12. "I would like to be able to photosynthesise"

    This line automatically made me think of Fluttershy from Mlp with her line "I'd like to be a tree"

    Edit: found the clip: https://youtu.be/y1V7utCUmS8

  13. Thanks for replying to my question ^^

    And yeah, I've noticed pretty much any recommendation about worldbuilding is "10 TIPS FOR XYZ", or a D&D theory. But I kind of get it.

    I've been wanting to do worldbuilding videos for a while but there is always that nagging feeling of not being good enough for a world that simply exists as a creative expression on its own, rather than existing as a setting for a game or story. And that's why I think so many worldbuilders go into D&D videos or "How To"s, because then you have this shield of purpose. It's far easier to title a video "Making Gods for D&D", than it is "These Are Some Gods I Made For My World".

    I've been coming up with worlds for as long as I can remember, doodling maps or coming up with writing systems instead of listening to teachers all the way through primary school, but I've only recently gotten into D&D, and it's the first time that I felt like I was part of a large community and that I could talk to people about stuff. Now I'm torn between making content about worldbuilding in general or worldbuilding specifically in D&D ^^° And I'm not even making content yet D:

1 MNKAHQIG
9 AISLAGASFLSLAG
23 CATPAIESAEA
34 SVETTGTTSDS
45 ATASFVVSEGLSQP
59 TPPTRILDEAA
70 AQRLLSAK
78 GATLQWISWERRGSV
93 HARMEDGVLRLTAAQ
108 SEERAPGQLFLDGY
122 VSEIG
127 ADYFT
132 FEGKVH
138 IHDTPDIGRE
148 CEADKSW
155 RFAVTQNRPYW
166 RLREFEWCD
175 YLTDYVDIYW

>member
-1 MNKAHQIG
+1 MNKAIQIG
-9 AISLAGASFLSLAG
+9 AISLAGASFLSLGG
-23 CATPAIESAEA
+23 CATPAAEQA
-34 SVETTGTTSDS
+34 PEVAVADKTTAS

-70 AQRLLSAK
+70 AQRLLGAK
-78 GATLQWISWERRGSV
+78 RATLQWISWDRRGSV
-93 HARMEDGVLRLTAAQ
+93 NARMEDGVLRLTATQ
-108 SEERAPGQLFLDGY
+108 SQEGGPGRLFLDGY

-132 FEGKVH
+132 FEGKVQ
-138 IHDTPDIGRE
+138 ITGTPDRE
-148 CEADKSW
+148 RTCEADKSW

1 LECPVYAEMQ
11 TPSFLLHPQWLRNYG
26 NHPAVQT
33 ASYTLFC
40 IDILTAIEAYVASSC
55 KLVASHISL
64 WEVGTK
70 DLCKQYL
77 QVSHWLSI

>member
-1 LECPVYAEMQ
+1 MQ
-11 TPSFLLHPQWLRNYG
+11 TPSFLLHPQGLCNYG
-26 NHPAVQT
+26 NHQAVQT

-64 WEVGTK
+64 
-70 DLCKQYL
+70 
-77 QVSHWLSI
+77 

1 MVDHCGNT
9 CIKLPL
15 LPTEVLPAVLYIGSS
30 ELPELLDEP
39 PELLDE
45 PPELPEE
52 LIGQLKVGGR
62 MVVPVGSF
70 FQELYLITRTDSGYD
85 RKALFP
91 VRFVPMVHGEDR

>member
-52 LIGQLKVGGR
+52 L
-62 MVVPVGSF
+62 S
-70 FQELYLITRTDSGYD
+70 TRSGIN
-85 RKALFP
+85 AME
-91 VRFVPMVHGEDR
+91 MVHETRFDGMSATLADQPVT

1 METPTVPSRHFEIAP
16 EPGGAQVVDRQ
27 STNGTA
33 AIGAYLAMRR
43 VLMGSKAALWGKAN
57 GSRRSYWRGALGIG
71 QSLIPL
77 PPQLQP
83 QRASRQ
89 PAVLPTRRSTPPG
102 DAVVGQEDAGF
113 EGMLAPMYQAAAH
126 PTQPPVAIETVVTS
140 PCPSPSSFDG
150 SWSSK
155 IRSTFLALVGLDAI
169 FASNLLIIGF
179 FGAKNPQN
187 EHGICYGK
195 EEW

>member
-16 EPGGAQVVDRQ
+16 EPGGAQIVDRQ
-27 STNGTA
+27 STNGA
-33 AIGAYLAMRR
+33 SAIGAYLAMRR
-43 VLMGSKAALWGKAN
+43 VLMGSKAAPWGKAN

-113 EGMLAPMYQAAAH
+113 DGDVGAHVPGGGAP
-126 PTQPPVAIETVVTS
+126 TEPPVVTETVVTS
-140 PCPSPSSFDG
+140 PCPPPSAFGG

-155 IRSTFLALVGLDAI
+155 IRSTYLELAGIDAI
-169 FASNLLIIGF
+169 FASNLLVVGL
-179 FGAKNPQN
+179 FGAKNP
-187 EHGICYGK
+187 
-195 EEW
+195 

14. You've inspired me a lot, not only to get into wordbuilding in general but also to break away from the molds of our science, world, etc. My earliest projects were just humans in ancient societies, but my newer ones are becoming increasingly less and less like that.

    And as for the little bit on matriarchal societies, I totally get what you're saying there! Real life doesn't have a lot of them, and a lot of the fictional matriarchies aren't very plausible. So its quite fun to try and make one that could work within your world.

    I decided to try making a world that would be primarily matriarchal, a flip on ours (which is primarily patriarchal). And I knew from the offset that I also wanted it to be fantasy, with magic and all that fun stuff. So I decided that a good way to make it work would be to tie the ability to use magic into the X chromosome. That way anybody could use magic, but women in general are stronger with it. Of course, you could get a man with powerful magic or a woman that is weak with it, but if you pulled two random people from a random crowd and made them have a magic duel, chances are the woman would beat the man. Similar to how the average man is physically stronger than the average woman.

  15. you have a really analitical and logical way of expressing yourself, a very clear way to unfold what you say. You sound like some real chill antic philosopher and thats what makes your channel so calming.

  16. is it on purpose that every world you build (river bassin, bird island, the Inside of an egg, the growing out flower…) all have either a very moist and damp or a very organic vibes to their atmosphere ?

  17. I'm extremely approving of this nascent genre of "here's a cool thing about my conworld" you're doing, and your excellent illustrations really help. Perhaps I'll learn how to draw someday.